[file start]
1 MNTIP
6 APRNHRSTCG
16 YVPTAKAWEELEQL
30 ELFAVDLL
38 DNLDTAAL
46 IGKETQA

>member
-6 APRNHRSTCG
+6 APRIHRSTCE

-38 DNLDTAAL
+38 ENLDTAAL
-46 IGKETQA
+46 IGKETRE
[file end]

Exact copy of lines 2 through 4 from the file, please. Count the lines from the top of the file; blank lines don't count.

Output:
6 APRNHRSTCG
16 YVPTAKAWEELEQL
30 ELFAVDLL